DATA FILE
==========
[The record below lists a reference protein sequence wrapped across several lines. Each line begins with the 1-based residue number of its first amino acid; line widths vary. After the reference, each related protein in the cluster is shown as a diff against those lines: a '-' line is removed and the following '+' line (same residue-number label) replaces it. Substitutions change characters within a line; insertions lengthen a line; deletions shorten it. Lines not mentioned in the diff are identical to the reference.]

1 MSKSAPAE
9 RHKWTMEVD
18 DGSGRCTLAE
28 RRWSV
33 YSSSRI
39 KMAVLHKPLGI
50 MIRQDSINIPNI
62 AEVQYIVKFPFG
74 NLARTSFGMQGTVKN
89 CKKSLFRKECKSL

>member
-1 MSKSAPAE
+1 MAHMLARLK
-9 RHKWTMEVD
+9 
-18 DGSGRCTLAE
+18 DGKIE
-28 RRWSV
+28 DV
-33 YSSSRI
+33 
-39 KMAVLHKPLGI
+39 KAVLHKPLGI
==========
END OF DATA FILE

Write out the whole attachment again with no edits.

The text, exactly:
[The record below lists a reference protein sequence wrapped across several lines. Each line begins with the 1-based residue number of its first amino acid; line widths vary. After the reference, each related protein in the cluster is shown as a diff against those lines: a '-' line is removed and the following '+' line (same residue-number label) replaces it. Substitutions change characters within a line; insertions lengthen a line; deletions shorten it. Lines not mentioned in the diff are identical to the reference.]

1 MSKSAPAE
9 RHKWTMEVD
18 DGSGRCTLAE
28 RRWSV
33 YSSSRI
39 KMAVLHKPLGI
50 MIRQDSINIPNI
62 AEVQYIVKFPFG
74 NLARTSFGMQGTVKN
89 CKKSLFRKECKSL

>member
-1 MSKSAPAE
+1 MAHMLARLK
-9 RHKWTMEVD
+9 
-18 DGSGRCTLAE
+18 DGKIE
-28 RRWSV
+28 DV
-33 YSSSRI
+33 
-39 KMAVLHKPLGI
+39 KAVLHKPLGI